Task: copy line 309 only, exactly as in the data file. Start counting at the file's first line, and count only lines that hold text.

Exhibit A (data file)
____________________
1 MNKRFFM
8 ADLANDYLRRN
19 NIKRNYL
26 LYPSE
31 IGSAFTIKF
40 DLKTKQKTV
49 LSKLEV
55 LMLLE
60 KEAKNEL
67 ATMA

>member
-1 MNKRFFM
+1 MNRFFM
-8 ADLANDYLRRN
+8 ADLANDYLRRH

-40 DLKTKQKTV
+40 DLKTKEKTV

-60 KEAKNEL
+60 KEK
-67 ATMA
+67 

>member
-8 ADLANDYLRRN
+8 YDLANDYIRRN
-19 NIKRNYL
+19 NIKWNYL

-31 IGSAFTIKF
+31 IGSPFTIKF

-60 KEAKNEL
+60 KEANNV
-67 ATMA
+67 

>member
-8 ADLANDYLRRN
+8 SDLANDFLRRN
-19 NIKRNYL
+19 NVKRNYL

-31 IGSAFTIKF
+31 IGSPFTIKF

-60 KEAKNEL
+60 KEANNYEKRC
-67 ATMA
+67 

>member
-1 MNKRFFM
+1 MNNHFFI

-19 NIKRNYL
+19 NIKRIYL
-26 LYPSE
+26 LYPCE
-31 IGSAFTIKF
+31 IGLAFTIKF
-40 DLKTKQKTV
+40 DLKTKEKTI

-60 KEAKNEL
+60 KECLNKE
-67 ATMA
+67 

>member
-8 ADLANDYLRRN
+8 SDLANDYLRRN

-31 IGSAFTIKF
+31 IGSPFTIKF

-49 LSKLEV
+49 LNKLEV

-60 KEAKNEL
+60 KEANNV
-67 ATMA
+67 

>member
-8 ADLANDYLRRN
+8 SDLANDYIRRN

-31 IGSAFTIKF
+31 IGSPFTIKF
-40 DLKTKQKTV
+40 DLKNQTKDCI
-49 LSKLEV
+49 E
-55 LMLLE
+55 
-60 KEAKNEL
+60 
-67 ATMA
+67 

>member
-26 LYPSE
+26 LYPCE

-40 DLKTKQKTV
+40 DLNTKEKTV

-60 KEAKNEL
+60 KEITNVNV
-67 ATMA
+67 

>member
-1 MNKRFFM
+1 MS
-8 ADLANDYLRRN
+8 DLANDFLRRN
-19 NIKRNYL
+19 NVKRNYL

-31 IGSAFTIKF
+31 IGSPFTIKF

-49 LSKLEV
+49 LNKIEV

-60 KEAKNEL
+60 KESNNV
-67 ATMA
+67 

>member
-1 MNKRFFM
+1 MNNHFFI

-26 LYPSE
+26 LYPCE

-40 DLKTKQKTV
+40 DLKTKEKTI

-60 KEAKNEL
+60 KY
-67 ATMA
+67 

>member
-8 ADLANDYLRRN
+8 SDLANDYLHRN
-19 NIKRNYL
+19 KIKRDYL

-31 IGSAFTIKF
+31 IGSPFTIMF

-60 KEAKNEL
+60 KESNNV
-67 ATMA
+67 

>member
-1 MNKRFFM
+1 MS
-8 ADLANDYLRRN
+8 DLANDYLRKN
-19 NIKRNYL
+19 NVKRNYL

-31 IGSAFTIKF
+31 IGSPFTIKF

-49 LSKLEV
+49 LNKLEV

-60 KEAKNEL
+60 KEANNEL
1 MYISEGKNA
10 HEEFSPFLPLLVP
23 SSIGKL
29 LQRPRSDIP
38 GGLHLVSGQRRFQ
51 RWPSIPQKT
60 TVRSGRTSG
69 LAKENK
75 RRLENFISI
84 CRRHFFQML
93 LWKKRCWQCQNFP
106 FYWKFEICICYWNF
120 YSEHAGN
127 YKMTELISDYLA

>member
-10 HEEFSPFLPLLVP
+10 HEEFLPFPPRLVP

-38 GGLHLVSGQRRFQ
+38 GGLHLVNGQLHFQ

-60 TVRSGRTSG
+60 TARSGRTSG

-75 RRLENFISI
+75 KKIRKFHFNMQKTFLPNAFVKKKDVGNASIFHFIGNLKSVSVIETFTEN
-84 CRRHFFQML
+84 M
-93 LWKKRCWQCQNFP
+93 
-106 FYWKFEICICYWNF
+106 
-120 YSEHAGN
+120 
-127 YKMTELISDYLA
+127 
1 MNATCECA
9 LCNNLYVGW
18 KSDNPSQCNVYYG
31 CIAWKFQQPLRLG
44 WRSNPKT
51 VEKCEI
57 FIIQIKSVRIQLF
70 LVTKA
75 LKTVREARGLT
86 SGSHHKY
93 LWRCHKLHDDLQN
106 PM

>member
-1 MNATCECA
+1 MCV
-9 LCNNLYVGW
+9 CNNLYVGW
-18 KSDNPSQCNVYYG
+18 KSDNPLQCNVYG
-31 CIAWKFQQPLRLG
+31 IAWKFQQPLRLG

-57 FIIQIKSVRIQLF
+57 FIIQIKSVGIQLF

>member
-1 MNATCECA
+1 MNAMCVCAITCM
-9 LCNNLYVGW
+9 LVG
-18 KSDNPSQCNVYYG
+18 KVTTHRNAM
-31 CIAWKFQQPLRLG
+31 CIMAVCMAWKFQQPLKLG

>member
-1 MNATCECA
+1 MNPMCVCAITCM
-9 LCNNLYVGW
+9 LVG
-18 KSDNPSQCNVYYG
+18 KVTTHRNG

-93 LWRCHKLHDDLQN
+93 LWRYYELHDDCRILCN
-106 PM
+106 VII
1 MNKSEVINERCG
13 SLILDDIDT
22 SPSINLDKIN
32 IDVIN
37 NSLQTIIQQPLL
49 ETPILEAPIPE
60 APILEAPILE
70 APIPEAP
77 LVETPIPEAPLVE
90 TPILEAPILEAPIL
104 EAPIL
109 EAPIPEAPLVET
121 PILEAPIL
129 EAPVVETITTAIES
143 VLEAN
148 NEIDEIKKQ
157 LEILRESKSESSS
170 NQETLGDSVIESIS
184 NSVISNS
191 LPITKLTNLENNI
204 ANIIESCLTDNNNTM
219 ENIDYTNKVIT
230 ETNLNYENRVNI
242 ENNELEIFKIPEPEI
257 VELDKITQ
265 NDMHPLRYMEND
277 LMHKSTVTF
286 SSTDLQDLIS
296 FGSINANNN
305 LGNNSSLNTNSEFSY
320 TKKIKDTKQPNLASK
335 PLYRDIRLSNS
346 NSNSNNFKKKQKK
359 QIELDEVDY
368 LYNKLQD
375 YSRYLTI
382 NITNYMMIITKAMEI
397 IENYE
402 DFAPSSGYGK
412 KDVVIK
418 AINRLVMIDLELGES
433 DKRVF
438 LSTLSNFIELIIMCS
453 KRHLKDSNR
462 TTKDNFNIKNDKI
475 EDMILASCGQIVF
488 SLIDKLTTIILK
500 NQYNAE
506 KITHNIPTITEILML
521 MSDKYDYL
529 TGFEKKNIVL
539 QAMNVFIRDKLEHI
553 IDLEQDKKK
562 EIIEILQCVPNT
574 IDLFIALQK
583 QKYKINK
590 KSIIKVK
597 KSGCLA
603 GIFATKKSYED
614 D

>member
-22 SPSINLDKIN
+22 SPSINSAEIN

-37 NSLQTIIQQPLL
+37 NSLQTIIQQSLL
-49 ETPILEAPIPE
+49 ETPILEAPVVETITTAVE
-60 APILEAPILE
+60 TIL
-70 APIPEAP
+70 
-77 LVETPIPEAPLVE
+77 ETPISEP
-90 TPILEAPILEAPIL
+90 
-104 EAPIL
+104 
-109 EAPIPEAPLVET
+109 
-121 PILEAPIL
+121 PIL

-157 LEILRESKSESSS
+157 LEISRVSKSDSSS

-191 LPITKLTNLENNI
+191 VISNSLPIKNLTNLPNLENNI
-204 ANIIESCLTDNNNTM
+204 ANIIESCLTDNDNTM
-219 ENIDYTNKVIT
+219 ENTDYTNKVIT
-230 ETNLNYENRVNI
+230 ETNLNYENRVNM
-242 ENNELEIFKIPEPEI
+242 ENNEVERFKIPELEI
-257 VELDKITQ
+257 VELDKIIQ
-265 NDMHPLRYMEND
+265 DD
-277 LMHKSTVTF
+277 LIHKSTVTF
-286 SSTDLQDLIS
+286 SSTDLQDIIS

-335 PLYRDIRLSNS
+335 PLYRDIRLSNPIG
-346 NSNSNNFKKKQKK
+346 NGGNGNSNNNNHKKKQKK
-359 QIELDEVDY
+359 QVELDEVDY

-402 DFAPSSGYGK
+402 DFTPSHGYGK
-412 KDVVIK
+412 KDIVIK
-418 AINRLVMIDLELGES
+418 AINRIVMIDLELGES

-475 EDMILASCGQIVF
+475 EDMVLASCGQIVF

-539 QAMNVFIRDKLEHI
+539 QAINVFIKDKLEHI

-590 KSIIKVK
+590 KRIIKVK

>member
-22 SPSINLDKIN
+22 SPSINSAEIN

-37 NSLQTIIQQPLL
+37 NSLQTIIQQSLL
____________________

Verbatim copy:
-230 ETNLNYENRVNI